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Rescooped by Lars-Göran Hedström from Personalize Learning (#plearnchat)
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Why is Change and Transforming Education so Complex?

Why is Change and Transforming Education so Complex? | On education | Scoop.it
Change is complex. This post describes the process and the five reasons and reactions that people might have to change.

Via Kathleen McClaskey
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Kathleen McClaskey's curator insight, April 29, 2015 12:28 PM

Changing or transforming any system especially in education is not an easy thing to do. If you are part of a system that most of us grew up in and are used to, it doesn't take much to keep your school or district from moving to a successful Personalized Learning System. The change process is so complex that even if you agree and are working on transforming the system, there may be one piece of the puzzle that is missing that keeps change from happening.


This visual from Sylvia Duckworth makes it easy for us to interpret and evaluate the change process that is referred to at the bottom of this post. These images visualize the reactions people have during the change process. If the leadership team and others working on transforming their system, they can monitor and consider what needs to be done to get a derailed changed strategy back on track.

Rescooped by Lars-Göran Hedström from 21st Century Education - USA
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An Open Letter to Educators

Written by an ex college student, who explains very eloquently how educators must change.  If the message in this video resonates with you feel free to send it to any teachers, principals, professors, university presidents, boards of regents, board...


Via Donna Browne, Dr. Richard NeSmith
Lars-Göran Hedström's insight:

Nice short video worth listen to and watch.

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William Machado's curator insight, December 27, 2012 6:50 AM

It is good to hear how students feel and for sure teachers need to adapt their approach...

Alícia Arisa's comment, December 27, 2012 7:09 AM
Entusiàstic. I quanta raó que té!
Gianfranco D'Aversa's curator insight, December 28, 2012 12:03 PM

Written by an ex college student, who explains very eloquently how educators must change.  If the message in this video resonates with you feel free to send it to any teachers, principals, professors, university presidents, boards of regents, board...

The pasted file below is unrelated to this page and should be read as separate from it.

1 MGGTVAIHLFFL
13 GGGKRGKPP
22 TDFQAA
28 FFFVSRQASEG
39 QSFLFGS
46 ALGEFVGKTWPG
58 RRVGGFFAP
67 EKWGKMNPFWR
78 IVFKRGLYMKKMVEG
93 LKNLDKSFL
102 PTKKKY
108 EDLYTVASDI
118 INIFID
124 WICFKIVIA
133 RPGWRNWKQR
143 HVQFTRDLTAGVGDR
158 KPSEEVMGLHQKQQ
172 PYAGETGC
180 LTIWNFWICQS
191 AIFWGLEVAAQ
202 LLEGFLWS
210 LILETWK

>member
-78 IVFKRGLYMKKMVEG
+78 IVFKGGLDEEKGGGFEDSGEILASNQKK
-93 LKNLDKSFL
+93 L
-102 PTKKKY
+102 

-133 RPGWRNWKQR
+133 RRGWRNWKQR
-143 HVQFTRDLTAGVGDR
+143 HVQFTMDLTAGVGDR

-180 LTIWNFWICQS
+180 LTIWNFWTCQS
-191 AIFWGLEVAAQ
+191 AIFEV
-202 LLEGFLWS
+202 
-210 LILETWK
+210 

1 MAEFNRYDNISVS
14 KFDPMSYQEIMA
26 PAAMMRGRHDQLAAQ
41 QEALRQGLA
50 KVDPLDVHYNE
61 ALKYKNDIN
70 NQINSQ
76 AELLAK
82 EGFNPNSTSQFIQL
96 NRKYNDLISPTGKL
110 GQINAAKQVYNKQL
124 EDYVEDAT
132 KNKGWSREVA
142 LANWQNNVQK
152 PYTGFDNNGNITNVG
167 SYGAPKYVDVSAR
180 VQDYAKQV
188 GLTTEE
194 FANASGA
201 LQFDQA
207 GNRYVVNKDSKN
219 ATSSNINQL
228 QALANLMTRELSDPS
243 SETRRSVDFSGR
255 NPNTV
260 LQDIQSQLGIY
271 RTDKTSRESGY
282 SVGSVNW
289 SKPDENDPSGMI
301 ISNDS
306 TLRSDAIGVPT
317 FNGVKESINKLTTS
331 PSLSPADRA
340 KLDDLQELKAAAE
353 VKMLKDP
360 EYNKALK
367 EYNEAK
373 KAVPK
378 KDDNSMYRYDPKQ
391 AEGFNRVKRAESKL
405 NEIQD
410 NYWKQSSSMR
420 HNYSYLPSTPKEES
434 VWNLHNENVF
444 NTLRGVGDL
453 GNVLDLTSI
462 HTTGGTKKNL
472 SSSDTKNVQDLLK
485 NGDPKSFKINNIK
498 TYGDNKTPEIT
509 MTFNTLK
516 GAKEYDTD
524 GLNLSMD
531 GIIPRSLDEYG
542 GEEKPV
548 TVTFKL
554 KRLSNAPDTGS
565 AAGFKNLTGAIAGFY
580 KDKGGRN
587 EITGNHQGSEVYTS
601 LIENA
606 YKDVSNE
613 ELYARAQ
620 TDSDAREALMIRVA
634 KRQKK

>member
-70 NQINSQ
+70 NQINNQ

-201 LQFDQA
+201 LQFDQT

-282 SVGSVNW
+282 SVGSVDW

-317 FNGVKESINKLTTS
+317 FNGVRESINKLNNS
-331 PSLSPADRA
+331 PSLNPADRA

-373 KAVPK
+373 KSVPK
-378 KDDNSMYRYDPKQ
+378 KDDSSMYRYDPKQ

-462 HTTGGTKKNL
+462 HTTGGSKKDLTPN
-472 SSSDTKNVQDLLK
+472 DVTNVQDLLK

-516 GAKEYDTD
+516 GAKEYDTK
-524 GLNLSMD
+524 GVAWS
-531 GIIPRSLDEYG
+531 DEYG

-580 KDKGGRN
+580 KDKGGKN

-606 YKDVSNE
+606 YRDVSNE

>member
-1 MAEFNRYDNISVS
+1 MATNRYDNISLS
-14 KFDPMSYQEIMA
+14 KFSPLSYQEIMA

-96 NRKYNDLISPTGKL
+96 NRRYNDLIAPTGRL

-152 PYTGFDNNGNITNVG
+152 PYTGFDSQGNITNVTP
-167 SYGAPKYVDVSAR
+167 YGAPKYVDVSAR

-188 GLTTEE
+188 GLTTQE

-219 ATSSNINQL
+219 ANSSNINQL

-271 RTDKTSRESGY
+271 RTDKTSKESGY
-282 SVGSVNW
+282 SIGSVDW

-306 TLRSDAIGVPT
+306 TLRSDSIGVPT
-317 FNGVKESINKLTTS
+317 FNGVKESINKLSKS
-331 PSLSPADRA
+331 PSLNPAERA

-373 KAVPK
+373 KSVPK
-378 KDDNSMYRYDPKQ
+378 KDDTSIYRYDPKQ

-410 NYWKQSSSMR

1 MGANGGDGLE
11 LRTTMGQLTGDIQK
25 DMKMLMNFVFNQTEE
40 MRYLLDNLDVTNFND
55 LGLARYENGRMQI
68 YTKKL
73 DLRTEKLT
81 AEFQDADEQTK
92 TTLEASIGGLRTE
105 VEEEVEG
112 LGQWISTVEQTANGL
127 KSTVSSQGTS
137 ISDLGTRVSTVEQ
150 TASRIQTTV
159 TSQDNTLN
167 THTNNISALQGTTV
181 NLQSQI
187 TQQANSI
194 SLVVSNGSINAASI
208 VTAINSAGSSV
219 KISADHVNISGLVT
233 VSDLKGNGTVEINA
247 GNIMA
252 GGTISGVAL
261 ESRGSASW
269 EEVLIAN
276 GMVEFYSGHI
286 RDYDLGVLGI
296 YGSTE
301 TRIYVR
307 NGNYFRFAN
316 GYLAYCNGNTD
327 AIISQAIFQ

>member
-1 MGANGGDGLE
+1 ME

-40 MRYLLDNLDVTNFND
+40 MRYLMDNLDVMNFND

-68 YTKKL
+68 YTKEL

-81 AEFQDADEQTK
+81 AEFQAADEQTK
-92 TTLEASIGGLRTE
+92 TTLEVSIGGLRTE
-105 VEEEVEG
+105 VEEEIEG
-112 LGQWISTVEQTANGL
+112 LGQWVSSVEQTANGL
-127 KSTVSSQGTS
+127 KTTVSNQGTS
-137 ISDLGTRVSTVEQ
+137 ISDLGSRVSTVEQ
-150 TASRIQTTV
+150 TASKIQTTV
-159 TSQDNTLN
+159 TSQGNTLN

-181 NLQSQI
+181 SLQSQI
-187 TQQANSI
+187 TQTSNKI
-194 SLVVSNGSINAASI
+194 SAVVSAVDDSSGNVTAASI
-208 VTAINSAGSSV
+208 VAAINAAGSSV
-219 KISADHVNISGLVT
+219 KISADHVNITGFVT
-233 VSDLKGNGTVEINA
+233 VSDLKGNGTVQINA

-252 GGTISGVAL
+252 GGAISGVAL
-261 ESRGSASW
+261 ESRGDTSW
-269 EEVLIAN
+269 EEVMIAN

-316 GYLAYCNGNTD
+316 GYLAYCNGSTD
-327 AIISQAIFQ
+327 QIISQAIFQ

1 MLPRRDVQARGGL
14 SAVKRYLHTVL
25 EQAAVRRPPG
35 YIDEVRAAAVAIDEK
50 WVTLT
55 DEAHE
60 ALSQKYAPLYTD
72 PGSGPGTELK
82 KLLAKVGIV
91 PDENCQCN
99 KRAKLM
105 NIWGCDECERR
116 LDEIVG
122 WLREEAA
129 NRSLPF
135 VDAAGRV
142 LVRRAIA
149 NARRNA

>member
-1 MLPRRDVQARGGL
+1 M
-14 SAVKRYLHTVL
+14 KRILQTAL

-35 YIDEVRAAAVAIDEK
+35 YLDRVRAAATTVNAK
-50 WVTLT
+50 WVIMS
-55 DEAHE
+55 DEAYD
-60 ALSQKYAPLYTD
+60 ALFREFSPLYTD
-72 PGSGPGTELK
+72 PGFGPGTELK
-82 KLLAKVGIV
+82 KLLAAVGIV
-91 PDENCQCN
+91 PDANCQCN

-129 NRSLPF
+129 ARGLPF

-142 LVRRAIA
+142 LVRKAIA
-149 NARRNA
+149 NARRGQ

Rescooped by Lars-Göran Hedström from 21st Century Learning and Teaching
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Schools in Finland will no longer teach 'subjects' | EDUcation CHANGE | Teaching by Topic

Schools in Finland will no longer teach 'subjects' | EDUcation CHANGE | Teaching by Topic | On education | Scoop.it

For years, Finland has been the by-word for a successful education system, perched at the top of international league tables for literacy and numeracy.

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Pasi Silander, the city’s development manager, explained: “What we need now is a different kind of education to prepare people for working life.

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“Young people use quite advanced computers. In the past the banks had lots of  bank clerks totting up figures but now that has totally changed.

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“We therefore have to make the changes in education that are necessary for industry and modern society.”

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Subject-specific lessons – an hour of history in the morning, an hour of geography in the afternoon – are already being phased out for 16-year-olds in the city’s upper schools. They are being replaced by what the Finns call “phenomenon” teaching – or teaching by topic. For instance, a teenager studying a vocational course might take “cafeteria services” lessons, which would include elements of maths, languages (to help serve foreign customers), writing skills and communication skills.

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More academic pupils would be taught cross-subject topics such as the European Union - which would merge elements of economics, history (of the countries involved), languages and geography.

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Via Gust MEES
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jmoreillon's curator insight, March 27, 2015 9:42 AM

This is what school librarians have been doing forever!

María Florencia Perrone's curator insight, April 8, 2015 4:00 PM

The world around us is not labelled or divided in categories, then why is academic content? Can we not relate topics and elaborate meaning on the basis of relationships and intertwined data? 

Helen Teague's curator insight, April 13, 2015 9:11 PM

I wonder if this would work in the U.S.? Also, in Finland, students do not take standardized tests until the end of high school (Zhao, 2012, p. 111), so thankfully, perhaps the drill and kill process is diminished.


*Zhao, Y. (2012). World Class Learners.